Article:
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Unfortunately, Packer said, the comments don’t stop with the president.
She has also had comments directed specifically at her because of her political standings.
“I’ve been called a bad Mormon because I’m a Democrat,” Packer said.
These kinds of assumptions are unfair, especially when the Church doesn’t endorse any political party.
The Church is politically neutral with regards to promoting or opposing candidates or platforms.
Mormon Newsroom makes a case for being courteous of other members’ political beliefs.
“The Church does expect its members to engage in the political process in an informed and civil manner, respecting the fact that members of the Church come from a variety of backgrounds and experiences and may have differences of opinion in partisan political matters,” according to Mormon Newsroom.
A study done by The Forum showed that, nationally, 50 percent of university professors identify as Democrats, while 11 percent identify as Republicans.
The Student Review showed the situation to be switched at BYU: 47 percent of teachers there identify as Republican, and almost 14 percent are Democratic.
Welch said the political climate among the teachers at LDS Business College, where she currently attends, is very Republican, similar to what she said she experienced at BYU-I. She said she continues to feel like she needs to keep quiet about her beliefs at LDSBC, just like she felt at BYU-I.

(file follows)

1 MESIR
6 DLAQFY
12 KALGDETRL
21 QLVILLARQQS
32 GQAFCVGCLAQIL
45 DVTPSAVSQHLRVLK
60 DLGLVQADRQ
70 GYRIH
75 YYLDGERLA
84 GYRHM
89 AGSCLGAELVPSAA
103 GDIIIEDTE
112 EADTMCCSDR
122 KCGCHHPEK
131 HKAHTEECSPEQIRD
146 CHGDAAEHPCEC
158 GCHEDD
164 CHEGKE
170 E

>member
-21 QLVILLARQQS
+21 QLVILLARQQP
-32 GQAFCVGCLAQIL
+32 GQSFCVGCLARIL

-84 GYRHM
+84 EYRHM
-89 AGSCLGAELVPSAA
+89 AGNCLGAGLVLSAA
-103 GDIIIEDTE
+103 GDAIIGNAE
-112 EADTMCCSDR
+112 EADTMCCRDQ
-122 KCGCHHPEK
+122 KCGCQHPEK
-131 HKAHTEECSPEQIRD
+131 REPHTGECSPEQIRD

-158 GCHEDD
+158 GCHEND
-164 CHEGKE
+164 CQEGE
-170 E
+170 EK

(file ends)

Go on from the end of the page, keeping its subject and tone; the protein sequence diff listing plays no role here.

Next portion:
Welch had a religion teacher refer to Obama as “a sign of the times” in a class recently, but she didn’t say anything because she didn’t want to disrt the class.
“The Church doesn’t say that you have to be Republican,” Welch said. “I felt like I was being chastised [in class] for being a Democrat. Like, ‘Oh, you’re an Obama sporter. You’re the face of evil.’ That’s how I felt.
Zach Daniel, a sophomore studying history who classifies himself as a very liberal conservative, said there are a lot of times where he doesn’t say anything about his political beliefs because he feels people are quick to judge him because of them.
“People will be saying things about the government and how the government should be run, and I’ll just be like, ‘There’s no point,’ because if I bring my point, somebody will hardcore throw me down,” Daniel said.
Packer said students and teachers should be more respectful of those who have minority opinions because political beliefs don’t need to be divisive.
“Really, there’s no huge difference,” she said. “I mean, we believe differently on a cole different things, but it doesn’t make me a bad person.”